Vaccination information: 74.2% of Homer’s population has received a first dose of COVID-19 vaccine, and 68.7% of eligible residents have completed a full vaccination series. In Anchor Point, 49.9% have received a first dose and 46.5% are fully vaccinated. In the other Kenai Peninsula south, 24.5% have received a first dose and 22.1% are fully vaccinated.

School cases: Homer High School, 1; Homer Middle School, 5; Paul Banks Elementary School, 1; West Homer Elementary School, 2.

State numbers, Dec. 6-12

Alert level: High, 175 per 100,000 (Dec. 12)

New cases: 1,295 residents, 20 nonresidents

Kenai Peninsula cases: Homer, 33; Kenai, 13; Soldotna, 11; Seward, 5; Anchor Point, 7; Nikiski, 3; Kenai Peninsula South, 1; Kenai Peninsula North, 7; Sterling, 4.

Test positivity rate: 3.57% (Dec. 12)

Cumulative cases: 148,380 residents and 5,455 nonresidents

Total hospitalizations: 3,149

Current hospitalizations: 63, five under investigation; 11 new hospitalizations since Dec. 6.

Patients on ventilators: 6

Hospitalization rate: 5.3%

New deaths: 4

Cumulative deaths: 857 residents, 30 nonresidents

Vaccination information: 62% of Alaska’s eligible population has received a first dose of COVID-19 vaccine, and 56.6% of eligible Alaskans have completed a full vaccination series.

Testing locations

Officials encourage anyone with symptoms to test for COVID-19, despite vaccination status.

The SPH COVID-19 testing and vaccine clinic is open 9 a.m. to 6 p.m. daily.

Testing is for people with symptoms, traveling, for pre-procedure screening and for exposure six days after exposure of after being at social gatherings.

SVT Health & Wellness offers testing at its three SVT Health & Wellness locations: 880 East End Road, Homer (226-2228); 72351 Milo Fritz Ave., Anchor Point (226-2238), and 206 Main Street, Seldovia (907-435-3262).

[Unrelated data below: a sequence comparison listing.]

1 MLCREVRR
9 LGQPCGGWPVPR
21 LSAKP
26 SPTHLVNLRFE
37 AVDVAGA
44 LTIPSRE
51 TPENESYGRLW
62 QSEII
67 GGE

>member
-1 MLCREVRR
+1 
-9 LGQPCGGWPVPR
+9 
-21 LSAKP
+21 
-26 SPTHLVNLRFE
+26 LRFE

Where to get vaccinated

Following current Centers for Disease Control and Prevention recommendations, eligible individuals may choose which vaccine they receive as a booster dose. Pfizer BioNTech, Moderna and Janssen COVID-19 vaccine booster shots are available for anyone who is six months or more after their initial series of the Pfizer or Moderna series and are age 18 and older or anyone who is at least two months after their Janssen vaccine.

Pfizer and Moderna vaccines and boosters are offered daily from 9 a.m. to 5 p.m. and 9 a.m. to 7 p.m. Tuesdays. Janssen vaccines are offered only on Sundays and Tuesdays.

Pfizer vaccines for children ages 5-11 are available by appointment on Wednesday and Saturday.

Vaccines also are offered by appointment at Homer Medical Clinic and the SPH Family Care Clinic. For more information at the Bartlett Street clinic, talk to your doctor or call 235-0235 for additional information.

To make appointments at Homer Medical Center, call 235-8586.

To make appointments at the South Peninsula Family Care Clinic, call 235-0900. The Moderna, Pfizer and Janssen vaccines are offered.

Safeway – Homer, 90 Sterling Highway, offers clinics 9 a.m. to 2 p.m. Monday-Friday by appointment or walk-ins. Call 226-1060 for appointments. The Pfizer and Johnson & Johnson/Janssen vaccines are offered.

Kachemak Medical Group, 4129 Bartlett Street, offers vaccines by appointment. Call 235-7000.

Ulmer’s Pharmacy, 3858 Lake Street, offers Johnson & Johnson/Janssen vaccines by appointment of walk-ins. Call 235-7760.

Ninilchik Clinic, 15765 Kingsley Road, Ninilchik offers Moderna and Johnson & Johnson/Janssen vaccines by appointment and Pfizer on demand. Call 907-567-3970.

SVT Health & Wellness offers Pfizer, Johnson & Johnson/Janssen and Moderna vaccines for established medical patients of the three SVT Health & Wellness locations: 880 East End Road, Homer (226-2228); 72351 Milo Fritz Ave., Anchor Point (226-2238), and 206 Main Street, Seldovia (907-435-3262).

Reach Michael Armstrong at Peninsula Clarion reporter Camille Botello contributed to this story.